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Wisconsin COVID-19 death toll passes 1,000


In just over six months, Wisconsin’s COVID-19 death toll has surpassed 1,000 people, because of COVID-19. Since early July, the average number of deaths and the seven-day average of new cases have been increasing.

“Even one death from COVID-19 is one too many,” said Gov. Tony Evers. “To all the Wisconsinites dealing with the loss of a family member, a friend, a coworker or a neighbor, I express my deepest condolences. Know that our hearts and thoughts are with you, and we are going to continue doing everything we can to fight this virus that has already taken the lives of so many across our state.”

The seven-day average was only two deaths reported per day, as of July 7, but nearly one month later, the seven-day average was eight deaths reported per day. Out of Wisconsin’s 72 counties, 52 have reported at least one COVID-19 death.

“COVID-19 is present in every corner of Wisconsin, and it is up to each of us to do our part to stop the spread,” said Wisconsin Department of Health Services (DHS) secretarydesignee Andrea Palm. “Boxing in the virus will help prevent deaths, and that means following best public health practices: staying home, wearing a cloth face covering or mask, practicing physical distancing and washing your hands thoroughly.”

As Wisconsin passes the unfortunate milestone, it is important for Wisconsinites to take care of their emotional and mental health, as part of their overall health and well-being. In April, the DHS launched the Resilient Wisconsin initiative, to provide stress-reduction strategies and behavioral health resources.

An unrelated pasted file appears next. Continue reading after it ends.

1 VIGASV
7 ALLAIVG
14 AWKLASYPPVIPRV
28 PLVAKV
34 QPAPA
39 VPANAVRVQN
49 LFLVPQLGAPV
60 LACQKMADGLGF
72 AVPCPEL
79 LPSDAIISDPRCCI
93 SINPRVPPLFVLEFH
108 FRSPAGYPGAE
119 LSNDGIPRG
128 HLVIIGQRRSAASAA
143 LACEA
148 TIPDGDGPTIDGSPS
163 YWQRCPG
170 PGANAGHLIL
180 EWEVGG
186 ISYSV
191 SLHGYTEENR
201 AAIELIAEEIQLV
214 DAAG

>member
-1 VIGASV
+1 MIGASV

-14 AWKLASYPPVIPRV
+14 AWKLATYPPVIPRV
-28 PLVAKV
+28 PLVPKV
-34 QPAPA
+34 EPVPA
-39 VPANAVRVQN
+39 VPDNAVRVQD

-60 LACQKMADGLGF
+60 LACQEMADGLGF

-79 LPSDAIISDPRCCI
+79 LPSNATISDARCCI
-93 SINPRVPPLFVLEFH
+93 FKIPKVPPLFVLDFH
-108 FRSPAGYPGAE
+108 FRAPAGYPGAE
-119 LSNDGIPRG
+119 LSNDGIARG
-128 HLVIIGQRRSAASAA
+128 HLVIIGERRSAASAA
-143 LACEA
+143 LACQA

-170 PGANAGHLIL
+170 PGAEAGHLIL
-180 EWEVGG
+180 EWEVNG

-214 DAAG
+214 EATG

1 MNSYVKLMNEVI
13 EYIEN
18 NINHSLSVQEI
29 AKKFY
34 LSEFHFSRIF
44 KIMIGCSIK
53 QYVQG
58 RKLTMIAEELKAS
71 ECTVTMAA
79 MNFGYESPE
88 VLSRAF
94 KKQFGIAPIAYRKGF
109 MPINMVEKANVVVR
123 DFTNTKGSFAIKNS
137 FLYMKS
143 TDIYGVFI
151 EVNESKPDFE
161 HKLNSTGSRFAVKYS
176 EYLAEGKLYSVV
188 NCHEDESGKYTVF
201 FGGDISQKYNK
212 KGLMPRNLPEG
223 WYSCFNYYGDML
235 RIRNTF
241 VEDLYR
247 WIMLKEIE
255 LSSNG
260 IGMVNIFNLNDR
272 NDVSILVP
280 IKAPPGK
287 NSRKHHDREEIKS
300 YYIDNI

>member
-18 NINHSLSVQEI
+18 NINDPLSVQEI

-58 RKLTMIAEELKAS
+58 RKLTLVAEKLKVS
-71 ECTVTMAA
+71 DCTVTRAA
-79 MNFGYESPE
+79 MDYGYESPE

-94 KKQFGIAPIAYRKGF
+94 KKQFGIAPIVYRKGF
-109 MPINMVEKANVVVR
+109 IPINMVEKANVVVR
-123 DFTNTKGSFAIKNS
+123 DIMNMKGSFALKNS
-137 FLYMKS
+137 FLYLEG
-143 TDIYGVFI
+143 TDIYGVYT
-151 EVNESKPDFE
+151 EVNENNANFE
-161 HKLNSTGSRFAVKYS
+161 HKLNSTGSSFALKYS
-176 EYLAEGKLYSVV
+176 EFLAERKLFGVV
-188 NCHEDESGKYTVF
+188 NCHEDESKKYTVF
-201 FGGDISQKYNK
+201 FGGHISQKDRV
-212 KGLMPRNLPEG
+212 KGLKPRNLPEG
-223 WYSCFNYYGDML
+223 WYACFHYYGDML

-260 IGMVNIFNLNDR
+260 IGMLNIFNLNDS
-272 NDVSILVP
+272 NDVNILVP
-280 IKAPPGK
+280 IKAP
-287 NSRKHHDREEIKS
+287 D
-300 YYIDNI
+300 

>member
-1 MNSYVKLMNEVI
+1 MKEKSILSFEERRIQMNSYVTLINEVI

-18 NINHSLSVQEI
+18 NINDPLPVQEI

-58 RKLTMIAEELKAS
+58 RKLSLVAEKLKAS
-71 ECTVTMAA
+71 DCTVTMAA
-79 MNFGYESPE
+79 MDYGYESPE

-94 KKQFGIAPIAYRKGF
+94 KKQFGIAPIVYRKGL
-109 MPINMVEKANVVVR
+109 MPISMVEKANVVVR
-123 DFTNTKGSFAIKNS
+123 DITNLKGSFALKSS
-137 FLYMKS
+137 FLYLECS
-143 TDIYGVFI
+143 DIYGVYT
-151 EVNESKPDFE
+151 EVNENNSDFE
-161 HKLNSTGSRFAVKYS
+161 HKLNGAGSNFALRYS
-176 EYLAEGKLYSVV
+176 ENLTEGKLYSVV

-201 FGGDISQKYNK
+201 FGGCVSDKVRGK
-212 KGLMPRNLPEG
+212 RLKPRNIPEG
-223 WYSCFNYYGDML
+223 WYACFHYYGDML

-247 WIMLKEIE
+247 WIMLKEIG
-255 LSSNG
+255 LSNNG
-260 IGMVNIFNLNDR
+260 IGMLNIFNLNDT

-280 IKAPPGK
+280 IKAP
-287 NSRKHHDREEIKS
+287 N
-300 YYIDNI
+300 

“I know the news of 1,000 deaths in Wisconsin, has affected me and all of us at DHS, just like the rest of the state,” said Robin Matthies, Trauma and Resilience Program manager in the Division of Public Health. “Please remember – it is okay to ask for help if you’re struggling with this news or any stressors, due to COVID-19 or otherwise. Practicing selfcare isn’t selfish – it’s a best health practice, just like washing your hands and wearing a face covering.”

The DHS continues to closely monitor data in order to better understand how the virus impacts communities. If someone is experiencing symptoms, even if mild, or have been in contact with someone who has tested positive, get tested. Visit the DHS testing webpage to find a community test site nearby, and visit the Resilient Wisconsin webpage for more behavioral health resources.